Most of the “characters” in this novel are dead, their consciousnesses (or what remains of them) uploaded into a simulation. Others are robots whose “minds” have gained awareness. The first of these presents a problem; one which I have written about before here and here. I know that fiction isn’t a description of the real, it’s all made-up – thinly disguised real lives of the roman à clef aside – but it aspires to that verisimilitude; the people we are reading about ought to feel real, or at the very least plausible, their perils and dilemmas actual to the reader even if at one remove. Breaking the necessary suspension of disbelief is a dangerous activity for an author, with the potential fatally to undermine what is the delicate process of interacting with a fictional text. But if the characters in a novel are themselves dead the distancing goes too far. Put simply, if these people are dead already why should the reader care? There is no real jeopardy; they can be resurrected at the touch of a button. Yes, there is the argument that our “real life” might itself be a simulation so what does it matter if the characters in a novel also are but that falls down on the grounds that we can only suspect it, we do not know it for sure.

The action, and there is a lot of it, takes place on or near an exo-planet long after the Final War on Earth between the more-or-less progressive Acceleration and the counter-revolutionary Reaction. A government known as “The Direction” is nominally in charge but as a result of the development of robot consciousness various companies are now at war either with the robots or each other. Human consciousnesses from the time of the Final War have been preserved, training to fight the Corporations’ wars after being decanted into a virtual reality of the way the exo-planet will be after its terraformation. The story-telling details here are elegant enough, the “bus journey” from the “spaceport” every time they are resurrected from an abortive mission is a nice touch. The shadow of the Final War still hangs over these remnants though. The extension of their consciousnesses beyond their bodies when they are in their (tiny) battle arrays is also neatly handled, instantaneous connectivity feeling akin to telepathy, being able to “smell” the sun etc.

Curiously (or perhaps not, as they may be the most “real” characters in the book as opposed to mere ghosts of electrons fizzing about in a server) it is the robots who seem the most human entities in Dissidence even if their dialogue, rendered in chevron brackets as opposed to normal quote marks, can be a little reminiscent of Dalek in its terseness and detached vocabulary (though admittedly, “Shut up,” is never an injunction I have heard issued by a Dalek.)

As usual with MacLeod there is a degree of philosophical discourse, especially among the robots, and of political discussion. There is also an allusion to please all SF buffs, “I have no mouth and I must gape.” If you can get over any nagging doubts about the “reality” of the dilemmas and situation of the entities here it’s a fine read.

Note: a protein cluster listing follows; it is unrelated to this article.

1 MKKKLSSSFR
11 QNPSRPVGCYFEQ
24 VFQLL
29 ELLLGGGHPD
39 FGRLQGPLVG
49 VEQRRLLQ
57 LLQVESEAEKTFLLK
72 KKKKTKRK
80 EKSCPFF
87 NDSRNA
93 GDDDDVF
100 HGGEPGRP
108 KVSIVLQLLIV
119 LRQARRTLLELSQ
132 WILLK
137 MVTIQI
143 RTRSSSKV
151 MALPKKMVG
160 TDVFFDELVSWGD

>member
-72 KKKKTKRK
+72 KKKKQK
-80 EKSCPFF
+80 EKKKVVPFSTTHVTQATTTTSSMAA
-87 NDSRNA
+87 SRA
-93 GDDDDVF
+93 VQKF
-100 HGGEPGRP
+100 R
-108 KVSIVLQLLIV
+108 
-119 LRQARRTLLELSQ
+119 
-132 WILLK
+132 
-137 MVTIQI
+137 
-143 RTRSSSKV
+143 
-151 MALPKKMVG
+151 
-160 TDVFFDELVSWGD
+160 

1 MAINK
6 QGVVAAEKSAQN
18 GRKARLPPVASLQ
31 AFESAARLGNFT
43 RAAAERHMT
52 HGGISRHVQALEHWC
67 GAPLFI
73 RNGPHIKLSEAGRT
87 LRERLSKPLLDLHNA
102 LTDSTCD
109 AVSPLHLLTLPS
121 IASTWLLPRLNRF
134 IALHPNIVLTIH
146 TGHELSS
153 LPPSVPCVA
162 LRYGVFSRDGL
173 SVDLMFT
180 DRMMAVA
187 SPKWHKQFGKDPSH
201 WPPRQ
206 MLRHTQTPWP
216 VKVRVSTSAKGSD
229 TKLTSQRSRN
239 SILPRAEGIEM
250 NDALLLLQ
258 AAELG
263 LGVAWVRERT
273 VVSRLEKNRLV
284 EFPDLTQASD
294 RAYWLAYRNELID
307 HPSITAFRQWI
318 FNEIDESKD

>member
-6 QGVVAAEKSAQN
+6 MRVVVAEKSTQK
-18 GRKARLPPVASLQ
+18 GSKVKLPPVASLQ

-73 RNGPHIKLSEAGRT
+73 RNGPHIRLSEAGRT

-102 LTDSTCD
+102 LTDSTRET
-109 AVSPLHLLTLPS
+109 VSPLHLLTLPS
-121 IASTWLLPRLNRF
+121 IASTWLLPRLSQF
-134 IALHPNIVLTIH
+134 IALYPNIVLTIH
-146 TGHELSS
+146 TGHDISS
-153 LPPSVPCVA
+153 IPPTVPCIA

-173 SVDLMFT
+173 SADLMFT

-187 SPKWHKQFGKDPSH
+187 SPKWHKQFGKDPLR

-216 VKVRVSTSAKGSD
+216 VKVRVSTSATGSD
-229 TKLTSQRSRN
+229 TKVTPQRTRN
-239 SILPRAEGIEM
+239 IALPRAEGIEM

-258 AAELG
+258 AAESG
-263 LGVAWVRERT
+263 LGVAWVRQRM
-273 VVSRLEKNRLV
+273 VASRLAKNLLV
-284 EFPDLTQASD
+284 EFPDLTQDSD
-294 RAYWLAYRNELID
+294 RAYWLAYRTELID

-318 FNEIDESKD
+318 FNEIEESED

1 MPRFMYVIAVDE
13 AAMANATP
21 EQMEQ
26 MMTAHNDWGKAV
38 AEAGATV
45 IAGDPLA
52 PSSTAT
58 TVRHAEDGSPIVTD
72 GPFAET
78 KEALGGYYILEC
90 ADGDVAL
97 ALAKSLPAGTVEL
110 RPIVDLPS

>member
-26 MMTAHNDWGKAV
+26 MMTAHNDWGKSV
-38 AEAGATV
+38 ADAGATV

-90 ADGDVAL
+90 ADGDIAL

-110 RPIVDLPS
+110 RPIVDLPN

Pedant’s corner: when in their “battle” arrays the “humans” also spoke in chevrons apart from one instance at the close of a section where the quote marks were normal. I didn’t gain the impression they had yet dropped out of battle mode. There was also medieval (long time devotees know I prefer mediaeval or even mediæval,) plus “upside the head” (a USianism, what’s wrong with “on the head”?)

Reading Scotland 2015

A lot of my Scottish reading this year was prompted by the list of 100 best Scottish Books I discovered in February. Those marked below with an asterisk are in that 100 best list. (In the case of Andrew Greig’s Electric Brae I read it before I was aware of the list and for Robert Louis Stevenson his novella was in the book of his shorter fiction that I read.)

Electric Brae by Andrew Greig*
A Sparrow’s Flight by Margaret Elphinstone
The Guinea Stamp by Annie S Swan
The Girls of Slender Means by Muriel Spark
The White Bird Passes by Jessie Kesson*
Attack of the Unsinkable Rubber Ducks by Christopher Brookmyre
Buddha Da by Anne Donovan*
Flemington by Violet Jacob*
Tales From Angus by Violet Jacob
Annals of the Parish by John Galt
The Book of Strange New Things by Michel Faber
Change and Decay in All Around I See by Allan Massie
The Hangman’s Song by James Oswald
Wish I Was Here by Jackie Kay
The Hope That Kills Us Edited by Adrian Searle
Other stories and other stories by Ali Smith
Young Adam by Alexander Trocchi*
The Gowk Storm by Nancy Brysson Morrison*
No Mean City by H McArthur and H Kingsley Long*
Shorter Scottish Fiction by Robert Louis Stevenson*
The Expedition of Humphry Clinker by Tobias Smollett*
Girl Meets Boy by Ali Smith
Fair Helen by Andrew Greig
The Dear, Green Place by Archie Hind*
Fur Sadie by Archie Hind
Greenvoe by George Mackay Brown*
Stepping Out by Cynthia Rogerson
Open the Door! by Catherine Carswell*
The Silver Darlings by Neil M Gunn*
Scotia Nova edited by Alistair Findlay and Tessa Ransford
After the Dance: selected short stories of Iain Crichton Smith